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If you want to learn how to throw a football, pay attention to the mechanics of Tom Brady or Peyton Manning. If you want to become a better running back, watch LaDainian Tomlinson or Adrian Peterson. Ditto with pass catching and Larry Fitzgerald.

When it comes to building a better fantasy team, however, the matter is hardly as cut and dried. There are myriad fantasy experts who claim they provide the best analysis and advice, and frequently establishing a consensus is about as easy as driving 80 yards against the Pittsburgh Steelers' defense.

For instance, NFL.com ranks the top five running backs thusly:

1. Adrian Peterson, Vikings
2. Matt Forte, Bears
3. Maurice Jones-Drew, Jaguars
4. Michael Turner, Falcons
5. DeAngelo Williams, Panthers

ESPN's list:

1. Peterson
2. Turner
3. Jones-Drew
4. Forte
5. Steven Jackson, Rams

And National Football Post:

1. Peterson
2. Turner
3. Jones-Drew
4. Chris Johnson, Titans
5. Williams

Based on these rankings Peterson -- no surprise -- should be the first first running back drafted (and first player overall, for that matter), but from slots 2-5, you could ask 10 experts and expect 10 different lists.

So it's no surprise Fantasy Check received a diverse set of answers when asking experts to evaluate their draft strategy and satisfaction level after a recent industry draft hosted by NFP.

Hopefully the non-industry, 9-5 fantasy owner will be able to glean some nuggets of advice from their responses.

For instance, NFP's Joe Fortenbaugh on his personal strategy:

"Make solid value picks and target upside. I never want to get caught overpaying for a player unless I think he is a sure fire stud," he wrote in an e-mail. "In addition, I don't like drafting players with minimal upside [average teammates, bad coaching, bad scheme, old age, injuries]. I'd rather take a shot on a young, relatively unknown wide receiver like Nate Washington than an older receiver like Torry Holt."

Fortenbaugh was able to draft Washington in the 11th round or 106th overall. That's an excellent value considering he may become the top target and deep threat for Kerry Collins in an offense that's desperate for a wide receiver with Washington's speed.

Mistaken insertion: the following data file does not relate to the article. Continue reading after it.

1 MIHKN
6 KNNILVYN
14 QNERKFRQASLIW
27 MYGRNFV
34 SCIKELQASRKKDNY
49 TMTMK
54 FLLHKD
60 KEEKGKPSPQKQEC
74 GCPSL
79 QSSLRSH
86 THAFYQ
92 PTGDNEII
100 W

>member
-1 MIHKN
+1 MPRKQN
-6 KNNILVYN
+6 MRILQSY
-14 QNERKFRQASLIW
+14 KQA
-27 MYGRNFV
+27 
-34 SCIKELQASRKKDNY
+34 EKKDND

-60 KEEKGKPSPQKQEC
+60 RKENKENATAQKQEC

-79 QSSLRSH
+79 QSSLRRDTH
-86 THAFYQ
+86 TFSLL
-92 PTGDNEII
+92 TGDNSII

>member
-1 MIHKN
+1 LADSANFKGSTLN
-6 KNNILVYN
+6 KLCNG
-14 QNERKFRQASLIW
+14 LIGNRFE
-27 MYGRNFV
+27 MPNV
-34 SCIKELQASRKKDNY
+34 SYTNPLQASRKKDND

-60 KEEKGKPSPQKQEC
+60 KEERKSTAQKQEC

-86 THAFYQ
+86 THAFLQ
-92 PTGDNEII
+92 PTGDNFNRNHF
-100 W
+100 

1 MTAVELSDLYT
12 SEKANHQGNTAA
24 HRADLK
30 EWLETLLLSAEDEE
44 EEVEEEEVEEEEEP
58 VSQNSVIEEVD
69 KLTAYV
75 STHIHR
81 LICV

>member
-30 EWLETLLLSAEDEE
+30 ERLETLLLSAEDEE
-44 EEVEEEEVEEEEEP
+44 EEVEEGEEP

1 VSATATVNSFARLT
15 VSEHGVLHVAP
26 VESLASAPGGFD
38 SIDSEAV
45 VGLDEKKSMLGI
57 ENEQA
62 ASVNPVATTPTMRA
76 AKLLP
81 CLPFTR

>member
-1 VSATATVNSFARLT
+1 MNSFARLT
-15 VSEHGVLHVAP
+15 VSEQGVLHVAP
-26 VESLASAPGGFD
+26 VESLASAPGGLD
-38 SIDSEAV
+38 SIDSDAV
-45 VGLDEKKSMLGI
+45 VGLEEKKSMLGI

Sports Illustrated's Jay Clemons on planning ahead:

"Obviously, I love having S-Jax and Chris Johnson as anchors, but I was similarly thrilled to land Donovan McNabb as my quarterback [I rarely own him] and Michael Bush and Chris 'Beanie' Wells as backup rushers. I truly believe Bush and Wells will have solid fantasy seasons, thus allowing me to acquire a premium wide receiver come trade time. My receivers are good, but I'm certainly going to need an upgrade at some point."

Talking trade even before the first regular season game? Only a seasoned fantasy owner would be thinking that far ahead immediately after his draft.

RotoExpert.com's Jon Phillips on his draft strategy:

"I was in the third slot in a standard scoring league, meaning no points per reception, and quarterbacks only receive four points for a throwing touchdown. Therefore, it really didn't matter which of the top three running backs went off the board first, I was going to take a RB in the first round, and hopefully a top WR in the second round. I achieved that with Michael Turner and Calvin Johnson."

We know this draft mattered not just because industry bragging rights are at stake. The champion also gets a plasma TV, courtesy of NFP.

Because we like to disseminate the most thorough information possible, Fantasy Check asked how many inches.

"It hasn't offically been determined yet," Fortenbaugh wrote in an e-mail, "but trust me, it will be worth it to the winner."

By Gene Wang  |  August 10, 2009; 11:45 AM ET Save & Share:  Send E-mail   Facebook   Twitter   Digg   Yahoo Buzz   Del.icio.us   StumbleUpon   Technorati  
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